[0044]FIG. 11 is a graph illustrating intersecting angle dependence of the intersection loss of the waveguide;

[0045]FIG. 12 is a graph illustrating the FSR dependence of the loss difference between central and edge outputs of an AWG; and

[0046]FIG. 13 is a graph illustrating a loss distribution of outputs of the AWG and an intersection loss distribution of the connecting waveguides in an NN cyclic optical multi/demultiplexer, the third embodiment in accordance with the present invention.

DETAILED DESCRIPTION OF PREFERRED EMBODIMENTS

[0047] The embodiments of the present invention will now be described with reference to the accompanying drawings.

[0048] [Embodiment 1]

[0049]FIGS. 4, 5A and 5B are views showing the first embodiment of the optical waveguide circuit in accordance with the present invention: FIG. 4 is a plan view of the optical waveguide circuit; FIG. 5A is a cross-sectional view taken along the line VA-VA′ in FIG. 4; and FIG. 5B is a cross-sectional view taken along the line VB-VB′ in FIG. 4. In these figures, the reference numeral 21 designates a Si substrate, and 28 designates a cladding. The reference numerals 22-27 each designate a shape of a waveguide core. The reference numeral 22 designates an input terminal section, 23 designates a tapered section, 24 designates an intersecting section, 25 designates a tapered section, and 26 designates an output terminal section. The reference numerals 27 each designate a waveguide intersecting with the intersecting section 24.

[0050] Assume that the waveguide core has a width w1 at the input terminal section 22 and output terminal section 26, and w2 at the intersecting section 24, and that the waveguide core has a height h. The present embodiment is characterized by w2>w1. The waveguides 27 at the intersecting section 24 has a fixed intersection pitch d, and an intersecting angle θ.

[0051] It is assumed in the present embodiment that the refractive index difference between the waveguide core and the cladding is 1.5%, and that lightwave with an wavelength in 1.5 μm band travels through the waveguide. The core size w1h at the input and output terminal sections 22 and 26 is set at 5 μm5 μm to establish the single mode of the traveling lightwave.

[0052]FIG. 6 is a graph illustrating the optical intensity loss per intersection as a function of w2 when the waveguide intersection spacing d=1000 μm and the intersecting angle θ=80. It shows that the loss because of the intersection can be reduced by placing w2>w1 rather than by placing w2=w1=5 μm. The present embodiment adopts w2=12 μm.

[0053] When the number of the waveguides 27 intersecting with the intersecting section 24 is 100, the intersection loss is 5.8 dB when w2=w1=5 μm as in the conventional example. In contrast, the intersection loss reduces to 1.8 dB when w2 =12 μm as in the present embodiment. Thus the present embodiment can markedly reduce the intersection loss.

[0054] [Embodiment 2]

[0055]FIGS. 7, 8A and 8B are views showing the second embodiment of the optical waveguide circuit in accordance with the present invention: FIG. 7 is a plan view of the optical waveguide circuit; FIG. 8A is a cross-sectional view taken along the line VIIIA-VIIIA′ in FIG. 7; and FIG. 8B is a cross-sectional view taken along the line VIIIB-VIIIB′ in FIG. 7. In these figures, the reference numeral 31 designates a Si substrate, and 38 designates a cladding. The reference numerals 32-37 each designate a shape of a waveguide core. The reference numeral 32 designates an input terminal section, 33 designates a tapered section, 34 designates an intersecting section, 35 designates a tapered section, and 36 designates an output terminal section. The reference numerals 37 each designate a waveguide intersecting with the intersecting section 34.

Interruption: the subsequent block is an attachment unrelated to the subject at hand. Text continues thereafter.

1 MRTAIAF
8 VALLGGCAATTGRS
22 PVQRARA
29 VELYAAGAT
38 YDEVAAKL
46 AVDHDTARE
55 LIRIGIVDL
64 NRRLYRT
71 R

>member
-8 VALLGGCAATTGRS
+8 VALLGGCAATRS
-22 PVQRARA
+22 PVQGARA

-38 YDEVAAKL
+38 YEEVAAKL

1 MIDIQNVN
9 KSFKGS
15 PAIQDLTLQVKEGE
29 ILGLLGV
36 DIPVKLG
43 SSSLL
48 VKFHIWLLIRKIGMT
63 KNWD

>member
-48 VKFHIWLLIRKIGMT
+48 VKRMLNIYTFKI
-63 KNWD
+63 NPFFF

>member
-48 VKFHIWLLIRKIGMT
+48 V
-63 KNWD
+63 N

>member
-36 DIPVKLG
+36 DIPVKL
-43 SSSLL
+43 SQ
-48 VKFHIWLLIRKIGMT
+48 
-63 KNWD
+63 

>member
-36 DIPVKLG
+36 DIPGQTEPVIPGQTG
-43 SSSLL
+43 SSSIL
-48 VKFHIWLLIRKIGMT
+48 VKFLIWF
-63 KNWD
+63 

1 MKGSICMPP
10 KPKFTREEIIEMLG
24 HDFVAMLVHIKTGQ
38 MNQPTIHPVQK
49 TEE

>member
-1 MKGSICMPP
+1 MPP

[0056] Assume that the waveguide core has a width w1 at the input terminal section 32 and output terminal section 36, and w2 at the intersecting section 34, and that the waveguide core has a height h. The present embodiment is characterized by w2<w1. The waveguides 37 at the intersecting section 34 has a fixed intersection pitch d, and an intersecting angle θ.

[0057] It is assumed in the present embodiment that the refractive index difference between the waveguide core and the cladding is 1.5%, and that lightwave with an wavelength in 1.5 μm band travels through the waveguide. The core size of the input and output terminal sections 32 and 36 is set at wlh=5 μm5 μm to establish the single mode of the traveling lightwave.

[0058]FIG. 9 is a graph illustrating the optical intensity loss per intersection as a function of w2 when the waveguide intersection spacing d=1000 μm and the intersecting angle θ=80. It illustrates that the loss because of the intersection can be reduced by placing w2<w1 rather than by placing w2=w1=5 μm. The present embodiment adopts w2=3 μm.

[0059] When the number of the waveguides 37 intersecting with the intersecting section 34 is 100, the intersection loss is 5.8 dB when w2=w1=5 μm as in the conventional example. In contrast, the intersection loss reduces to 3.5 dB when w2=3 μm as in the present embodiment. Thus the present embodiment can markedly reduce the intersection loss.

[0060] [Embodiment 3]

[0061]FIG. 10 is a plan view showing a third embodiment of the optical waveguide circuit in accordance with the present invention, in which the optical waveguide circuit in accordance with the present invention is applied to an NN wavelength optical multi/demultiplexer. In FIG. 10, the reference numeral 41 designates a Si substrate, and 42 designates an N2N AWG with N input waveguides and 2N output waveguides. The N input waveguides constitute the input ports of the NN wavelength optical multi/demultiplexer. Reference numerals 43-47 designate one of 2N connecting waveguides including intersections. The reference numeral 43 designates an input terminal section, 44 designates an tapered section, 45 designates an intersecting section, 46 designates an tapered section, and 47 designates an output terminal section. Reference numerals 48 each designate one of N optical couplers for coupling two optical inputs. Each optical coupler consists of a multi-mode interferometer in the present embodiment. The N output waveguides of the N optical couplers 48 constitute the output ports of the NN wavelength optical multi/demultiplexer.